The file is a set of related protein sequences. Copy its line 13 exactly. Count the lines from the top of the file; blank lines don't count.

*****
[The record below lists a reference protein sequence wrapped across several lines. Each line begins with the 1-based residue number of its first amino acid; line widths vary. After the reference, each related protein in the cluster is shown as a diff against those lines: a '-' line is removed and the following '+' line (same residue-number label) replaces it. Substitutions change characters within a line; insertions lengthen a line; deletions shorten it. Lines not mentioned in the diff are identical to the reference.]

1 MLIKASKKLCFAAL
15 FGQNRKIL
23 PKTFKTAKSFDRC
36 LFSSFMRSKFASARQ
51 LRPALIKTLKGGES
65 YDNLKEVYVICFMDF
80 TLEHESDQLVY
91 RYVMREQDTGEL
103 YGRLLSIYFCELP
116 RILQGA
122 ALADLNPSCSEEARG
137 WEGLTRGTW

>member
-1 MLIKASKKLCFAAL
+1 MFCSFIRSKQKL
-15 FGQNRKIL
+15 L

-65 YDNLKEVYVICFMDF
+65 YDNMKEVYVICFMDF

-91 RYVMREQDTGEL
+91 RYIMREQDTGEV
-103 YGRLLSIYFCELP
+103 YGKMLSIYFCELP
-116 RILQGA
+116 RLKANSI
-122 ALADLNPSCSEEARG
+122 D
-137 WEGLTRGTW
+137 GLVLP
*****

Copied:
137 WEGLTRGTW